Pacific

Calls for jail time in murder of Bali police officer

Sara Connor, right, outside court.

Sara Connor, right, outside court.  (AP Photo/Firdia Lisnawati)

Prosecutors in Bali have reiterated their calls for Byron Bay, Australia, woman Sara Connor to be jailed for eight years for the death of a police officer on a Kuta beach, saying the officer had a human right to still be alive.

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The family of the officer, Wayan Sudarsa, had a right to have him in their midst, Prosecutor Kadek Wahyudi Ardika told the Denpasar District Court on Thursday.

And Ardika was scathing of Connor’s defense submissions that the use of circumstantial evidence, known as indication or guidance evidence, apart from hard evidence like witness statements, was not allowed under the Indonesian criminal code, saying this assertion was totally wrong.

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He dismissed claims the circumstantial evidence violated Connor’s human rights with this strongly worded rebuttal: “Have the (defense) lawyers also considered the human rights of the victim, Wayan Sudarsa to stay alive ... do the legal team think it is appropriate that only because of the loss of one bag owned by the defendant Sara Connor, that cost one life and at the end the bag and the things inside it were never found with the victim.”

Ardika was referring to the stated reason for the fight with the officer that night on a Kuta beach - claims by Connor’s British boyfriend David James Taylor that the officer had stolen Connor’s handbag.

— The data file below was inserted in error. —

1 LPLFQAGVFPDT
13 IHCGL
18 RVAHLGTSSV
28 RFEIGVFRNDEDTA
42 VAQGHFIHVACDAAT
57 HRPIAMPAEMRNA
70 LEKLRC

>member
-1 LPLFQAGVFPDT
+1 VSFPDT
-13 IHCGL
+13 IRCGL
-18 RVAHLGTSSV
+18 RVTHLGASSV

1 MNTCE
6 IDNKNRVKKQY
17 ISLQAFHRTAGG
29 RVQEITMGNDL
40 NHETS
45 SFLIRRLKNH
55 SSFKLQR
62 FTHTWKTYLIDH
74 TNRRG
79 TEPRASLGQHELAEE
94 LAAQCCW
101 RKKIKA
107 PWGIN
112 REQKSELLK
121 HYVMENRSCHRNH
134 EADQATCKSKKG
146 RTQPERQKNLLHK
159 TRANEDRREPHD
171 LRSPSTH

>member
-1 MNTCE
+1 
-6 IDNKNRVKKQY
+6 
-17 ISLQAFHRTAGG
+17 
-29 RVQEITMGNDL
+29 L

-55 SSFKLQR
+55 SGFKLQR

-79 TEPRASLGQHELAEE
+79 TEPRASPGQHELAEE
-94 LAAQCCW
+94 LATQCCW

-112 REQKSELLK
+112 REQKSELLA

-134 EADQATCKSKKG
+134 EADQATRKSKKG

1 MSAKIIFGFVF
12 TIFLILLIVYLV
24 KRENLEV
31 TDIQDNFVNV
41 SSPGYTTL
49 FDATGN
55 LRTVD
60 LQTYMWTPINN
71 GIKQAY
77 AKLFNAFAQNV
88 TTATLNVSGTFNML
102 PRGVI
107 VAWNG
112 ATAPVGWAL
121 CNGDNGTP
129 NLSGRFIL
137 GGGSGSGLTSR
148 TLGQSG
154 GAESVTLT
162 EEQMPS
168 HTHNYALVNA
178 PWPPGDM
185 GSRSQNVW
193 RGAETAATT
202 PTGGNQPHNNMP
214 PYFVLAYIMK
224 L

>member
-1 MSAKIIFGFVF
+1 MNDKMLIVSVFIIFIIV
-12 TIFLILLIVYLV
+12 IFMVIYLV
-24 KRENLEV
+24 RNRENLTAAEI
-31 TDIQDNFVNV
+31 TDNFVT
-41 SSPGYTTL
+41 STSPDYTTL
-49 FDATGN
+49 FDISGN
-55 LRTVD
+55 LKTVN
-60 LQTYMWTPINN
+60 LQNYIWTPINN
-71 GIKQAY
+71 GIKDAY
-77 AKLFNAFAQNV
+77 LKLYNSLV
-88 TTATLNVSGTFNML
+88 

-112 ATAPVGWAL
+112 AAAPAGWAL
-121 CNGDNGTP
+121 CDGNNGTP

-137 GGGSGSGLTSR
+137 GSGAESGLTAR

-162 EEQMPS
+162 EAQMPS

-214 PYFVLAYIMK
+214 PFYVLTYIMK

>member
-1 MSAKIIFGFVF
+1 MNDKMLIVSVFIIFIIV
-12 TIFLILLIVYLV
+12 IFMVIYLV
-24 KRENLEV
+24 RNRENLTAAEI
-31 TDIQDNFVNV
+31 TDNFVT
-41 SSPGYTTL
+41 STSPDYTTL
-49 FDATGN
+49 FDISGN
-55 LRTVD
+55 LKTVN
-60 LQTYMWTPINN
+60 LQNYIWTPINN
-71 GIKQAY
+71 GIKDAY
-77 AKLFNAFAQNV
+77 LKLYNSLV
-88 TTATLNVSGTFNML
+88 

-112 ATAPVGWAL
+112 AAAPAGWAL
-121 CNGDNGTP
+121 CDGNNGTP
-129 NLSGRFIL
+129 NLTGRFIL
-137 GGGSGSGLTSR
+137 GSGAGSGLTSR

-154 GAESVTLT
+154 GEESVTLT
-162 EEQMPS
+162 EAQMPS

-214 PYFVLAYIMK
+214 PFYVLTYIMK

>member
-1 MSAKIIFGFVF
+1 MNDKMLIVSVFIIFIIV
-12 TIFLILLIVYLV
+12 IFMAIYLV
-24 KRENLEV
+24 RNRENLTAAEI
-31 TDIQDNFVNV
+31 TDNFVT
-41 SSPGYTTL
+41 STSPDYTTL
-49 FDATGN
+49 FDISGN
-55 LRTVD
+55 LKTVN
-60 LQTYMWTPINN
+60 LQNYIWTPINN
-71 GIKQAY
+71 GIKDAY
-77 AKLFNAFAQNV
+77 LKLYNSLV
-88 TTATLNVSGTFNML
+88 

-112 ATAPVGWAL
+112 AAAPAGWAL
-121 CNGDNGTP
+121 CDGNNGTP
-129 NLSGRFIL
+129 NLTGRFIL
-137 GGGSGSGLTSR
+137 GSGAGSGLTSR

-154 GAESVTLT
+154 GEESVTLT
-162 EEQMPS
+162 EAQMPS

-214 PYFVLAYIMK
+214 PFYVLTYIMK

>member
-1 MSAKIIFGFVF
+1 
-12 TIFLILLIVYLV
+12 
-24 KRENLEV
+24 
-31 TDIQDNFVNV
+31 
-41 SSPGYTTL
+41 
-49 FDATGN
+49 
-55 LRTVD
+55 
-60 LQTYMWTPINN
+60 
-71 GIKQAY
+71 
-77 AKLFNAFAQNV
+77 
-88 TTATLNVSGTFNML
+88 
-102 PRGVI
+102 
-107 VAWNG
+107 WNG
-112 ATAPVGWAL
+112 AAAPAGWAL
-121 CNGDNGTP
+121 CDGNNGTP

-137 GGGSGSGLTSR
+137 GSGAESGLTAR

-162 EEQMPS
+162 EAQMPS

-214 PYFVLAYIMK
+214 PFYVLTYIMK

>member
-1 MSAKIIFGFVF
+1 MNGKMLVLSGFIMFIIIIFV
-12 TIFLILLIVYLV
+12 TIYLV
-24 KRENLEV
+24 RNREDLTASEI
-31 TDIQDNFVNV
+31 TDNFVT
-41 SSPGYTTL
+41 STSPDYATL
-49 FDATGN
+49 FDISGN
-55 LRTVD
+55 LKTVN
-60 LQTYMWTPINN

And Ardika suggested that the defense lawyers should read and study the Indonesian Criminal Code, the basis for judicial process, which does not ban the use of guidance evidence.

An example of circumstantial evidence is the assertion that Connor’s claim, that she cut up and disposed of the police officer’s ID cards after his death to prevent identity theft, was not rational and rather was attempt to conceal her involvement, a consciousness of guilt.

The prosecutor also seized upon Connor’s personal plea to the Judges earlier this week where she expressed remorse but maintained she did nothing to cause the victim to die. Ardika said this was contradictory.

Connor has maintained her innocence and pleaded not guilty.

“It is the defendant’s right to deny all the indictment of the prosecutor. But from the facts that we have from the trial, we are convinced that the defendant Sara Connor has been proven guilty of committing a crime together with David James Taylor, committing violence that caused the victim, Wayan Sudarsa, to die,” Ardika submitted.

As the 46-year-old faced the closing stages of her trial in relation to the August 17 death, prosecutors were responding to Connor’s defense submissions, delivered earlier this week.

As expected the prosecution stood by their earlier demand that Connor be found guilty of group violence causing death and be jailed for eight years. The prosecution has submitted to the court that Connor and Taylor are not guilty of murder of the officer but are guilty of causing his death by violence. They say the necessary intent for murder was not borne out by the facts but the evidence supports a finding of a group attack.

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